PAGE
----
The Fishers City Council gave preliminary approval Tuesday to a 10-year tax abatement for the developers of the Hub & Spoke building and approved $3.125 million in road project bonds.
David Decker, CEO of ACo, a kitchen, bath and flooring dealer in Carmel, and Travis Tucker, president of Fishers-based OnPoint Real Estate Solutions, are seeking $1.1 million in tax relief for their future $15.65 million design and education hub at 8100 E. 106th St.
In addition to bringing 142 new jobs to Fishers, as stated on Hub & Spoke’s website, the project represents a partnership with the city and Hamilton Southeastern Schools to connect students with trade professionals and provide them with work- and project-based learning experiences.
Construction has already started on the 85,000-square-foot building, which will contain retail showrooms, cooperative work and shop space, dedicated office space, maker’s space, a training facility and community connect space.
The project is expected to be completed in April.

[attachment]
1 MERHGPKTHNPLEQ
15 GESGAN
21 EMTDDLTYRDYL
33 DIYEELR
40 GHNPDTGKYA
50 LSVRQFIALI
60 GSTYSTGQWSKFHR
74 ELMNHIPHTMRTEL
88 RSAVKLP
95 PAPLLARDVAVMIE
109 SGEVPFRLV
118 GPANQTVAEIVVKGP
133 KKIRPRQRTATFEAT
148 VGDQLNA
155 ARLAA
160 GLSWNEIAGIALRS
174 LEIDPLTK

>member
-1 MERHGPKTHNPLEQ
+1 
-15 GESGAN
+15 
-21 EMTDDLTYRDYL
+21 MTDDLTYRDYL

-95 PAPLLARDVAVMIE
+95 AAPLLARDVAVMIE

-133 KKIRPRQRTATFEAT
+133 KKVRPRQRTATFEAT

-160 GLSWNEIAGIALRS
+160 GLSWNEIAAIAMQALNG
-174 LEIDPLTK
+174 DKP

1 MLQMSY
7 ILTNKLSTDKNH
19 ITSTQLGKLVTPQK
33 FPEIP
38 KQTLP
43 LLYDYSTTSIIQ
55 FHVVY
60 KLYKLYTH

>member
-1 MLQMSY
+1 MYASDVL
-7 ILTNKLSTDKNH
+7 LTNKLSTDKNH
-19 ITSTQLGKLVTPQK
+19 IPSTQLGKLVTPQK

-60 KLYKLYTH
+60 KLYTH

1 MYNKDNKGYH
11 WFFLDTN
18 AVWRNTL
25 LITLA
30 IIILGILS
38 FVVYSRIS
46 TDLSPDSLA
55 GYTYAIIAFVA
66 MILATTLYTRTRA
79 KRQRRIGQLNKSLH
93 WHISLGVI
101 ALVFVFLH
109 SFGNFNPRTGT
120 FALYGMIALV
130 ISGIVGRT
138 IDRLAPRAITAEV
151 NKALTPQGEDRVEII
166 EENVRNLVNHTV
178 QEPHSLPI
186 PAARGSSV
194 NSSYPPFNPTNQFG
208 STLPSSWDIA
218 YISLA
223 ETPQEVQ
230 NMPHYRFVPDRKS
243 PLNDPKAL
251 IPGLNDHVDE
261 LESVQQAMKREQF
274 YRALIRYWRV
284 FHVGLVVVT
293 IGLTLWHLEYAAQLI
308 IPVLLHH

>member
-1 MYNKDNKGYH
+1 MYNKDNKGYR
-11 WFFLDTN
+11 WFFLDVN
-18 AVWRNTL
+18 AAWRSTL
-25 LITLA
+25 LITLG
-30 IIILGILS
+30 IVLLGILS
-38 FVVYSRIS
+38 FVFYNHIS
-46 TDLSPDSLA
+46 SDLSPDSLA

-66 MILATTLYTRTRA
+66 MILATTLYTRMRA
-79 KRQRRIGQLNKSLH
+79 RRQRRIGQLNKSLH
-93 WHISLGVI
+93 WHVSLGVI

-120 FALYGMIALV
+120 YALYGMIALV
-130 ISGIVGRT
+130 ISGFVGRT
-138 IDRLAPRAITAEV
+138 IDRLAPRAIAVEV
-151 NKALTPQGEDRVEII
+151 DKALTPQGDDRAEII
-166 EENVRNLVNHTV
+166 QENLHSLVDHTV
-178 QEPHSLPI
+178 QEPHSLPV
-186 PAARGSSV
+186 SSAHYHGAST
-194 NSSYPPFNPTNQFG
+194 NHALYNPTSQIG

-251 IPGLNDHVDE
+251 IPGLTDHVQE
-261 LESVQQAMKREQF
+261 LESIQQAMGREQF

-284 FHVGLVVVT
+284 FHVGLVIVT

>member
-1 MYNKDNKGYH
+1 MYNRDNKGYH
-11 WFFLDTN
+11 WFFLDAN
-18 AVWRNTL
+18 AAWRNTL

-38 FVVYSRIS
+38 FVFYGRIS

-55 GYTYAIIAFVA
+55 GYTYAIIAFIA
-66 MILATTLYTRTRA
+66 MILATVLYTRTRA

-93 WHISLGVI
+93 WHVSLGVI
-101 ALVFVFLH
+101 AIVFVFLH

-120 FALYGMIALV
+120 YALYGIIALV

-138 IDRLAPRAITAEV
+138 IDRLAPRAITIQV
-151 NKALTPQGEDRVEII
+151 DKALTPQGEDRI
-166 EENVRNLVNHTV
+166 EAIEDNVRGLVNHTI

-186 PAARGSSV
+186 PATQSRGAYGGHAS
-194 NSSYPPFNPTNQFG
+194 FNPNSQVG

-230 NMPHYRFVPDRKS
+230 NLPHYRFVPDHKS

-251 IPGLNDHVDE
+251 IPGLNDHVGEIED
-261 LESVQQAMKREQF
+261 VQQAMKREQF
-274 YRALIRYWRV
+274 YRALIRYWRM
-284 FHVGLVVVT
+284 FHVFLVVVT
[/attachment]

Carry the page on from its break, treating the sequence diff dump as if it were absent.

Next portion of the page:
If it’s approved without any changes at the Dec. 16 city council meeting, the 10-year tax abatement would forgive all taxes owed on the assessed value of the project during the first year.
Starting in the second year, OnPoint Hub & Spoke LLC would be responsible for 10% more in taxes each year through the remainder of the agreement. Those terms will save Hub & Spoke an expected $1,085,000 over the course of a decade.
The city of Fishers already waived fees associated with the project and agreed to hold the master lease for the office space. The city also is leasing the 16,000-square-foot maker’s space so that it can be used by the community and students.
The council also voted to issue $3.125 million in bonds dedicated to rebuilding and repairing a number of roads.
The city passed a $25-per-vehicle wheel tax in 2018 to help fund road repairs, but at the time, it was only expected to generate $2.16 million annually.
Now, Fishers will use the money generated by next year’s one-time, 2-cent property tax increase to pay for concrete roads and repairs at Technology Drive, as well as Burberry Place, east of Hague Road between 106th and 116th streets.
Megan Baumgartner, the city’s economic development director, said it was a policy decision to use a roads bond instead of the money generated by the wheel tax.
Ashley Elrod, the city’s spokewoman, said wheel tax money is dedicated to long-term planning. Rather than take money from that inventory of roads, the bond issuance prioritizes concrete construction that lasts much longer than traditional road materials, she said.